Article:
L.A. Game Space

California Dreaming

A new game artists’ space in L.A. raised $250,000. Now comes the tricky part: spending it.

By Drew Toal • December 4, 2012

“I think all the best indie projects have that sense, that this might come to nothing.” Game designer Ben Johnson is talking about game development, but he might as well be referring to LA Game Space, an ambitious community project envisioned by Adam Robezzoli and Daniel Rehn. Rather than seek funding through corporate sponsorship or government grants, Robezzoli and Rehn turned to the Internet and Kickstarter, a popular fundraising website which allows potential creators to explain their project and offer goodies to those who pledge money to back it. If the fundraising goal isn’t met, no money changes hands and everyone goes back to square one. For a while, it looked as though LA Game Space might fall short of its $250,000 goal—even as it offers a package of 30 indie games to anyone who donated at least $15—but a funding surge in the closing days of the campaign put this internet telethon over the top. (The project is still accepting donors.)

As it’s imagined, LA Game Space will convert a warehouse into a game design art emporium, complete with galleries, research labs, workshops, and, perhaps most intriguingly, artist residencies. This latter will throw game designers together with people from other fields—artists, architects, zoologists—to collaborate in unconventional ways, in the hope that unconventional games will result. “Our focus is going to be to really push the residents to do stuff that’s really out there, stuff that’s uncomfortable for them, and sometimes uncomfortable for people to play,” Rebezzoli said. “A residency like that is going to have a high rate of failure, because when you do have successes, they’re going to be groundbreaking successes. We want the effort and the focus to be, ‘Don’t do things that are expected, and if you know you’re going to succeed, then you’re not doing the right thing.’”

L.A. Game Space

It’s difficult to assess a project where failure (or, at least, the prospect of failure) is the benchmark for success. If viewed in terms of existing institutions, LA Game Space would seem to be a mixture of the academic and DIY aesthetics of some indie game communities. The NYU Game Center, for instance, hosts talks and lectures by established game developers and features new work in its annual No Quarter exhibition. And Babycastles, another New York-based outfit, installs indie-game arcades throughout the city and curates exhibitions of experimental games. (Babycastles’ latest event, Babyharvester, is at Manhattan’s Clocktower Gallery right now.) But neither of those entities provides an exact blueprint, and both of them have advantages LA Game Space will probably not enjoy.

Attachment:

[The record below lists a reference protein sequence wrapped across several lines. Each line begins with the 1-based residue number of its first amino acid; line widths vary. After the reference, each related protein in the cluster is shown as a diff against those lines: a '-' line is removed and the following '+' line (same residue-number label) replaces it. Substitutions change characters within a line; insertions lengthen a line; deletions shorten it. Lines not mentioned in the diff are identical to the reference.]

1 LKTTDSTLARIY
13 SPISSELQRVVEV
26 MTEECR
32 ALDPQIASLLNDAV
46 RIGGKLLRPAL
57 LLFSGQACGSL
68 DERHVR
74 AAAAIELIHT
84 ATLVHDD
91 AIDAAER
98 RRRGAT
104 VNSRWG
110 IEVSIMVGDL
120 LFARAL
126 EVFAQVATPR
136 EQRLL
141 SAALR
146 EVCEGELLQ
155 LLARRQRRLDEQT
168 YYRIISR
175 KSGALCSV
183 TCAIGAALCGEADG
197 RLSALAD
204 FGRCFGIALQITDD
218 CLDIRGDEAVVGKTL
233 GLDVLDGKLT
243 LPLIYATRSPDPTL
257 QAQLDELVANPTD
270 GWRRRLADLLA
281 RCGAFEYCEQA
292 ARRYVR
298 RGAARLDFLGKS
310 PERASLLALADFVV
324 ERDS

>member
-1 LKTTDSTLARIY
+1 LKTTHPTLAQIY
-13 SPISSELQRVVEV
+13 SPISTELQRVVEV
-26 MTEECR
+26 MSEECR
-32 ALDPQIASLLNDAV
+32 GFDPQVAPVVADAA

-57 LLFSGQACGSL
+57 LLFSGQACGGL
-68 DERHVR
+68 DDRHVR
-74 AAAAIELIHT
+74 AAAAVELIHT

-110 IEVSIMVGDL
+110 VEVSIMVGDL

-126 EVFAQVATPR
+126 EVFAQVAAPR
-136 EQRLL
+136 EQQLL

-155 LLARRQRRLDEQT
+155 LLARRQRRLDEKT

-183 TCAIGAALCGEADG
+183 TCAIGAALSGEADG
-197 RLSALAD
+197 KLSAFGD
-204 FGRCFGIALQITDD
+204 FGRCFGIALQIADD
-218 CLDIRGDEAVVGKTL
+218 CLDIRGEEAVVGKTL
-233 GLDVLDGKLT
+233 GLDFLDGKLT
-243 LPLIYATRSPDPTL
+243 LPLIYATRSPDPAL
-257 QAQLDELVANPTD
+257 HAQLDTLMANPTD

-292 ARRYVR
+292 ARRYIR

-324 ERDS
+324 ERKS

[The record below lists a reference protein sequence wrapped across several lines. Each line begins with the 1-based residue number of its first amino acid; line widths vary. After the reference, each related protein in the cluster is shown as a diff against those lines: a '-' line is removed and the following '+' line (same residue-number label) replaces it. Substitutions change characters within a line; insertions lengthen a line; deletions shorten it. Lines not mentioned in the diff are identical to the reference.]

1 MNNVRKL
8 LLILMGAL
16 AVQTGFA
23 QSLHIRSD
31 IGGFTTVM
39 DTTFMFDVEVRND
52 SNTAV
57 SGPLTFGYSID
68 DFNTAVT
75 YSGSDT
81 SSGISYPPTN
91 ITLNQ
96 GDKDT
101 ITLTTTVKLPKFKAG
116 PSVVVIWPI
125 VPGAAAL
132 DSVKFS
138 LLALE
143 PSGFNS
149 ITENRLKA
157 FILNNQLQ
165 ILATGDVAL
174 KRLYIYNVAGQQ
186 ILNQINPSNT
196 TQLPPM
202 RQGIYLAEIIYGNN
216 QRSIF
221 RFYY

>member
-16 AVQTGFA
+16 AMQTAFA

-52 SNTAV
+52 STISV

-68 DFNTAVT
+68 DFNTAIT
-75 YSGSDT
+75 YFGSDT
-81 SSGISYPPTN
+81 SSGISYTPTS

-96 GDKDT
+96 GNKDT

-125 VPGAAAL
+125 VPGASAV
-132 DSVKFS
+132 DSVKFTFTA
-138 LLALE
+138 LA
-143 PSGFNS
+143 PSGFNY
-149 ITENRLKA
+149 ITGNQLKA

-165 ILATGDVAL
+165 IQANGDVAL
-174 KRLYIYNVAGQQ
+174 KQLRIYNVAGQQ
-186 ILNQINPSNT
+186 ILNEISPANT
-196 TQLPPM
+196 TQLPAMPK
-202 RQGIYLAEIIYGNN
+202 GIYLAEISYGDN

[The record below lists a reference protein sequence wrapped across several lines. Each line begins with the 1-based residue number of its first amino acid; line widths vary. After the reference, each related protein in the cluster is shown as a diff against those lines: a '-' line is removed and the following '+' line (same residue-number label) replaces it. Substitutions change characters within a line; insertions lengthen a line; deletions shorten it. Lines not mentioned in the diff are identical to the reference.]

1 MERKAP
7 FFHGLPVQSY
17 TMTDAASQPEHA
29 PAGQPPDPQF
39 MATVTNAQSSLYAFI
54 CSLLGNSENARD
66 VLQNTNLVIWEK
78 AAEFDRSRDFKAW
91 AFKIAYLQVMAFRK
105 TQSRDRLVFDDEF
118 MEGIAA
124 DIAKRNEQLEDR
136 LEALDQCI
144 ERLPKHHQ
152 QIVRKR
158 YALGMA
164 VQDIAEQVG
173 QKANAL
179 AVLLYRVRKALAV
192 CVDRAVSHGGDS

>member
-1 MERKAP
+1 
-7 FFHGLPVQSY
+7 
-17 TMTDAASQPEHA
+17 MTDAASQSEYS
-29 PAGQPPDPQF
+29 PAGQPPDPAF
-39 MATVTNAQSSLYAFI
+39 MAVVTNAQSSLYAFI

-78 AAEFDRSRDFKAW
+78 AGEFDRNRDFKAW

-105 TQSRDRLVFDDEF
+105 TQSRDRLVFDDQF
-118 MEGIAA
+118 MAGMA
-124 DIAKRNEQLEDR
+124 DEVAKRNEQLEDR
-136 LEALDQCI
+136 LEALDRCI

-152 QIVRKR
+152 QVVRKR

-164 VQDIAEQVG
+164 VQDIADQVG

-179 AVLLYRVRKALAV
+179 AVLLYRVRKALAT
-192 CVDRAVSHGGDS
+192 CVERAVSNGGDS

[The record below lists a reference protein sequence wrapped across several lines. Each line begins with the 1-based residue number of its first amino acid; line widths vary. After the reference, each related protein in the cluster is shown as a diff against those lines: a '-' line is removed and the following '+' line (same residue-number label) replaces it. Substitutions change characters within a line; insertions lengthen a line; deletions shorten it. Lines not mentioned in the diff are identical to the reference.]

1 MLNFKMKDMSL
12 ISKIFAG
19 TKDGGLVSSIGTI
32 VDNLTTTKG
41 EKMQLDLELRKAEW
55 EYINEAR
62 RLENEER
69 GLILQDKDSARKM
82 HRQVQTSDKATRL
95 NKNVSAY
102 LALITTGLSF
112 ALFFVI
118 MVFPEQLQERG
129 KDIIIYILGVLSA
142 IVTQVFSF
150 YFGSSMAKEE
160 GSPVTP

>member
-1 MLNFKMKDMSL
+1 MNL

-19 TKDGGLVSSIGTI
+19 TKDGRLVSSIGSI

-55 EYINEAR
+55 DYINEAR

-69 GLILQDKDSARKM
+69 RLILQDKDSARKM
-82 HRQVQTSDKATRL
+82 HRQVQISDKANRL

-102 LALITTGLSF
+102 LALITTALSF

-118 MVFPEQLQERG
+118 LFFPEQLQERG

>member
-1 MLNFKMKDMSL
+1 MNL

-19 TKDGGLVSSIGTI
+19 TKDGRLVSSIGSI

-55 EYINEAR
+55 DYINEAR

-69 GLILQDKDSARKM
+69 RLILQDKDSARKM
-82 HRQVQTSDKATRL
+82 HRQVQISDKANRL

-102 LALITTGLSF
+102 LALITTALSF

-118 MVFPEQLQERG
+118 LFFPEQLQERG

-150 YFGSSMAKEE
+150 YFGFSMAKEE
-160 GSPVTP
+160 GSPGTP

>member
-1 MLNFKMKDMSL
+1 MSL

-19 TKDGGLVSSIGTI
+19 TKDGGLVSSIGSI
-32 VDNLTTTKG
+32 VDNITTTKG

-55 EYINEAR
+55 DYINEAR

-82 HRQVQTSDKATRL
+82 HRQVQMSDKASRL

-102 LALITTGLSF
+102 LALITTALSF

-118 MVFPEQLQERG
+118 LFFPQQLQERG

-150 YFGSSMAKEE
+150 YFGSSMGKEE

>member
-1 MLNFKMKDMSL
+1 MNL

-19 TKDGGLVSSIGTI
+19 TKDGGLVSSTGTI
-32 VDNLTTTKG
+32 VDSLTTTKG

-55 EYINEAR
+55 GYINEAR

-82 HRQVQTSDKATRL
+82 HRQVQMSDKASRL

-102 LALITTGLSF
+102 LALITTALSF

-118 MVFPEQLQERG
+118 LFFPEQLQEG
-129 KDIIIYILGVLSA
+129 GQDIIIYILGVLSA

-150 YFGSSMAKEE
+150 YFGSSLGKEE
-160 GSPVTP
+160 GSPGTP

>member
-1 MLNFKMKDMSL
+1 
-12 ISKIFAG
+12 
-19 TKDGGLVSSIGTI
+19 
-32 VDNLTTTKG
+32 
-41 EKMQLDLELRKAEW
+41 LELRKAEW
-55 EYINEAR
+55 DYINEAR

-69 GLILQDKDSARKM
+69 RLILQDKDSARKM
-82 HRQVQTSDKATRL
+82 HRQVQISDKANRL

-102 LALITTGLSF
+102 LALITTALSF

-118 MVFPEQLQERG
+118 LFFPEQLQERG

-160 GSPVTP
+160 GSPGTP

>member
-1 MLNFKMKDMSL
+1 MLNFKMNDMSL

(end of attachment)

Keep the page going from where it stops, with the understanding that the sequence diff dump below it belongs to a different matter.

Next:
“One of the things that I have learned from working at the academy, where we don’t have a huge amount of resources—but we do have a huge institution backing us up, you know?—there is something to fall back on,” said Charles Pratt, a researcher at the NYU Game Center. He noted that LA Game Space’s mission statement is remarkably broad. “When you feel like you know what the scene needs, you want to do it all at once.” Kickstarter is aptly named: It’s a great way to get a project going, but without institutional or corporate backing, the long-term sustainability for a project this size is untested. If measured failure is the goal, it could be difficult to convince your many shareholders (i.e., people of the internet) to continue donating money, no matter how many games you entice them with.

Babycastles is a low-cost operation. To fund resident artists for six months at a stretch is something else entirely, and where the money comes from in the future is uncertain. “It’s going to be difficult to maintain, in that you want it to come to something, especially early on,” predicted Ben Johnson, a Babycastles organizer. “You want to have successes that you can show. You know, ‘We sponsored this person, and they created this thing, and it was amazing, and the world is forever changed.’ When you’re going around trying to figure out if you can pay your rent next year, that is a good thing to be able to say.”

L.A. Game Space

Rebezzoli believes that the world is ready now and that the Kickstarter campaign offers the best route toward making LA Game Space a reality. To encourage pledges, the project directors offering never-before-seen games from the likes of Keita Takahashi (creator of Katamari Damacy), Cactus, and other indie luminaries, creators whose work is part of the project’s inspiration. Rebezzoli insists, though, that the Game Space isn’t going to be some kind of indie insider’s club. Its doors will be open to commercial game designers as well, or anyone with an interest in games. It’s not even going to necessarily be a local thing, as there are plans to broadcast talks and projects on the web.